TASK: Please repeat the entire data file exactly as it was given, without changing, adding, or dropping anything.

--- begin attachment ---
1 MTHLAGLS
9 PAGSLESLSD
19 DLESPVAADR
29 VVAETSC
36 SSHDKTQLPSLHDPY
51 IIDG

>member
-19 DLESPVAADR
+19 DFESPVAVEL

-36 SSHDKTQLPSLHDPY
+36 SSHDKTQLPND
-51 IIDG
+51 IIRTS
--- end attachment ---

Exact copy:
1 MTHLAGLS
9 PAGSLESLSD
19 DLESPVAADR
29 VVAETSC
36 SSHDKTQLPSLHDPY
51 IIDG

>member
-19 DLESPVAADR
+19 DFESPVAVEL

-36 SSHDKTQLPSLHDPY
+36 SSHDKTQLPND
-51 IIDG
+51 IIRTS